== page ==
There is a continuing discussion regarding bringing food to people living on our streets and in parks. The concern is if we provide food and accommodations then they will be less inclined to find permanent solutions. There is also the concern of sanitation and disruptive behavior associated with where they gather. Providing food and accommodations encourages people to remain where they are.
When we think of the homeless this is the usual image we have; dirty gatherings where thrash and garbage bags are scattered. Or someone next to a sidewalk their belongings piled next to them and in grocery carts. They stand at intersections on median strips with signs scratched out on cardboard. In the city of San Jose, on the nights of January 24 and 25, 2017 there were 4.350 people who were counted as homeless 74 percent were unsheltered.
Nearly half of San Jose State university students live with food insecurity. There are young families living in cars that are parked in safe zones. Often classmates are unaware of the uncertainties of shelter and food that other students face.
In November 2016 residents of Santa Clara County passed Measure A, a $950 million affordable housing bond. Its aim is to make available 5,100 affordable housing units. It is a huge project. Even with nearly a billion dollars committed and over 5,000 units planned homelessness will continue until the causes of homelessness are resolved.
It’s not just here in the Bay Area. In the US Housing and Urban Development “2017 Annual Homeless Assessment Report to Congress found that 553,742 persons experienced homelessness on a single night in 2017, an increase of .7 percent since last year.”
Homelessness may be the result of poverty, lack of affordable housing, mental health issues, low wages. While public officials and community leaders work to resolve the causes of homelessness, people continue to live in shelters and outdoors. They continue to face food insecurity and the uncertainties of safe shelter. They will continue to need health care and a place to do laundry and bathe.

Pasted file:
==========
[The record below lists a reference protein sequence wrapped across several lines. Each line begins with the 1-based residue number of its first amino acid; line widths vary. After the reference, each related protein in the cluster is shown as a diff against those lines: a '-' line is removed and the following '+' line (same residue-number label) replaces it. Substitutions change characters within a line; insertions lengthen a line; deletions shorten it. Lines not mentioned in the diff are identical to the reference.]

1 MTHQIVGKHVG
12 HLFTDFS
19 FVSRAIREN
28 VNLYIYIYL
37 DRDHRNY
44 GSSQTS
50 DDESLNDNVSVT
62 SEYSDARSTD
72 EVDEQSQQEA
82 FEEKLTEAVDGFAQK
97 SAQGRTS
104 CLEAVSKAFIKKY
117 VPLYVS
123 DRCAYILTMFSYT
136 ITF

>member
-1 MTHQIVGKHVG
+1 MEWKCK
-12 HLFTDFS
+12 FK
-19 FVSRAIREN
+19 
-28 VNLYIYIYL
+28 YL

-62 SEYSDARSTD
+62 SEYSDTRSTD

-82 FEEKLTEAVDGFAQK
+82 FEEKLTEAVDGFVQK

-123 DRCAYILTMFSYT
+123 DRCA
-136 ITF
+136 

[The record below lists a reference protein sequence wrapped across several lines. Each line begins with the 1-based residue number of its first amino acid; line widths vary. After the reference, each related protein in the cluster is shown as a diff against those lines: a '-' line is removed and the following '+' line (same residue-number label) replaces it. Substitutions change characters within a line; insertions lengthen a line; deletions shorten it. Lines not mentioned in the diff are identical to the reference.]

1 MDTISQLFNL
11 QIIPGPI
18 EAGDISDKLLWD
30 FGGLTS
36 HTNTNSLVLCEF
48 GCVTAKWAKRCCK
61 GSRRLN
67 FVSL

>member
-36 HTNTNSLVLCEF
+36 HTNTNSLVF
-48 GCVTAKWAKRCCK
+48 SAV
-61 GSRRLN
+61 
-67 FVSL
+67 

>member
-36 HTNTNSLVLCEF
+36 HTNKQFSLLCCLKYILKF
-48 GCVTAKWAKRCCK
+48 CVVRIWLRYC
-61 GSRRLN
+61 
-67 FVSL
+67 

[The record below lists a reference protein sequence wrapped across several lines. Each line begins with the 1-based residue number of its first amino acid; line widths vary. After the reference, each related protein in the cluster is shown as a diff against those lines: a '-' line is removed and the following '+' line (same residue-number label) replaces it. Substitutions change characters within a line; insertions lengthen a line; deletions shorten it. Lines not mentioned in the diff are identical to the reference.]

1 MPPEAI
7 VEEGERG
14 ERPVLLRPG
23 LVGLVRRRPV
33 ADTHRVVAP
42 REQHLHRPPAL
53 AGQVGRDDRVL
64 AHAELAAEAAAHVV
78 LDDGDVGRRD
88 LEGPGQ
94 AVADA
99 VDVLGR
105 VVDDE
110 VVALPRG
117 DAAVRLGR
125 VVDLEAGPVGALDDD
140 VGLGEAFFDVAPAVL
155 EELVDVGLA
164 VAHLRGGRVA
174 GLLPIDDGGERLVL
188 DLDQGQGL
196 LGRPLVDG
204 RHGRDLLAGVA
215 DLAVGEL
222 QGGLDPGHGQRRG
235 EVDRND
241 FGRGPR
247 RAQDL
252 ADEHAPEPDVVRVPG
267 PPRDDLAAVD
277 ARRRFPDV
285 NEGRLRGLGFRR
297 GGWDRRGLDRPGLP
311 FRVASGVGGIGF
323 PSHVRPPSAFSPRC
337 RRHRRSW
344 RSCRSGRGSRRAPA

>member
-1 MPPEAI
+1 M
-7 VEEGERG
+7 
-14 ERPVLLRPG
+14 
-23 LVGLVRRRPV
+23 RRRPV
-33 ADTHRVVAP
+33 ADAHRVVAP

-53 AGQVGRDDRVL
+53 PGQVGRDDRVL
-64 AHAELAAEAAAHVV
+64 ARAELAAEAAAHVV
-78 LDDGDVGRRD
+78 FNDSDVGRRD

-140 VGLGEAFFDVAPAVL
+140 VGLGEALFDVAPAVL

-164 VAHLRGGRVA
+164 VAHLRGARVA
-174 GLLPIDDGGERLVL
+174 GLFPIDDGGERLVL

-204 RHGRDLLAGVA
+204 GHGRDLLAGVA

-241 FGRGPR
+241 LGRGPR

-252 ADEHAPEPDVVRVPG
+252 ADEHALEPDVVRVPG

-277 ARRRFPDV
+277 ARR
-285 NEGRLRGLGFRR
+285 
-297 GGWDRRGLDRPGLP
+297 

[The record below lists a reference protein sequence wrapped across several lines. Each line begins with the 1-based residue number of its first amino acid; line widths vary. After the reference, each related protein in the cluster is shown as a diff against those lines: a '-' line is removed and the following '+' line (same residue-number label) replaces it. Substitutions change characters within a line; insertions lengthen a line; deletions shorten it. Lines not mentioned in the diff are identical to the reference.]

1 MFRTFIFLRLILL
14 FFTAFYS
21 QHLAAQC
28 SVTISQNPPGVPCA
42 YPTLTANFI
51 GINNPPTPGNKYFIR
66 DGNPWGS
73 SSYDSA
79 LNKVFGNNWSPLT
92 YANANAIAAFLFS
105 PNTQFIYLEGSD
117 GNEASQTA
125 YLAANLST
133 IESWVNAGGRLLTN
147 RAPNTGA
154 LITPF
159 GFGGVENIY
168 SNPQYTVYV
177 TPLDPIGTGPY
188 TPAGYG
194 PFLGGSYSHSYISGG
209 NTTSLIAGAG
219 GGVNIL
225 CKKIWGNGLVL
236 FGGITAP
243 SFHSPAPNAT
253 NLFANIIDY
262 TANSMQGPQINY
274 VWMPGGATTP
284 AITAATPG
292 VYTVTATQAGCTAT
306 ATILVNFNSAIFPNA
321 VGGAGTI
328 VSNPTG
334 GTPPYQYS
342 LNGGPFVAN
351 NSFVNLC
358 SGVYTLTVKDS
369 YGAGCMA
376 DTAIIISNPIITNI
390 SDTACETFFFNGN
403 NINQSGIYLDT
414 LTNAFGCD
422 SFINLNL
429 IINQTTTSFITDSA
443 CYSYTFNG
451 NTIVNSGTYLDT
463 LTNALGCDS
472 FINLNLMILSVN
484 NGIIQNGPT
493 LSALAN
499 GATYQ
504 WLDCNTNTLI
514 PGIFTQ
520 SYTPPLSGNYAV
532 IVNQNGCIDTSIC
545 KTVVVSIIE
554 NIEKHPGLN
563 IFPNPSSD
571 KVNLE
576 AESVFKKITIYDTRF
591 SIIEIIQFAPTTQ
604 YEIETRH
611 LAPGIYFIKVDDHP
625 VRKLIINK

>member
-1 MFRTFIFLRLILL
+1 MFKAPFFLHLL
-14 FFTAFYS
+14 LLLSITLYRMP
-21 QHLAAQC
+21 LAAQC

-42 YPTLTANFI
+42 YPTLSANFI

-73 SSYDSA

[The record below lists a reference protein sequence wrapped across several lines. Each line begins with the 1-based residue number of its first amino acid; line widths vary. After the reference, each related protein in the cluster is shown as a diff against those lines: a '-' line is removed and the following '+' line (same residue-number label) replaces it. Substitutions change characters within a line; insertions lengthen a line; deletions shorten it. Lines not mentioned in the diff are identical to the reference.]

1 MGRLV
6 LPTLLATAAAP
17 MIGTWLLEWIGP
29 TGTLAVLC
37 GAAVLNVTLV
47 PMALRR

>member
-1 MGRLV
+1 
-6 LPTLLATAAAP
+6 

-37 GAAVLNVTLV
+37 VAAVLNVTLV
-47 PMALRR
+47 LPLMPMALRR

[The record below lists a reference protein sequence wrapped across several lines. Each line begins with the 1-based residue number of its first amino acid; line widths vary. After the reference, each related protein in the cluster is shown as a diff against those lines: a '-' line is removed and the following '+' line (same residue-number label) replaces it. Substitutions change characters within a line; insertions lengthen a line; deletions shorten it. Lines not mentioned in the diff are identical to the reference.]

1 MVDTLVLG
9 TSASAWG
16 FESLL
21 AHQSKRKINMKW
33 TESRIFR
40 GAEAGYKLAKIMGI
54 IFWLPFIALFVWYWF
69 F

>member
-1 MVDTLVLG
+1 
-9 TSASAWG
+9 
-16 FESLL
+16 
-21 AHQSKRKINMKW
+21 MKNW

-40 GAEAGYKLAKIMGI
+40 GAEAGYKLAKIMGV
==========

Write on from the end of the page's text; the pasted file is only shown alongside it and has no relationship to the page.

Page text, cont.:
We can help. We can debate how to help but we should find ways to help. The Betsuin has several programs that provide support. Preparing meals for a shelter or sorting food at the foodbank or volunteering at a community center. By collecting supplies like shampoo, soaps and toothpaste. The sock drive was a great success. There are other on going projects like the Dana Project and Dana Club. Sangha Support has programs that are internal to the Betsuin but also support programs like the Linus Project.
We are engaged with our communities and we should continue to be engaged. We may choose to go to St James Park with food for the hungry or contribute the San Jose State Food Shelf program. Volunteer through your work place. Many companies encourage community service. There are many opportunities to help others.
How we practice kindness sometimes is an issue that we debate. Do we practice kindness selflessly? Is our ego involved with what we do? These kinds of questions are probably only important to me. If I give a sandwich to a hungry person I don’t think that person would refuse because my ego was involved. Just do what you can it will make a difference.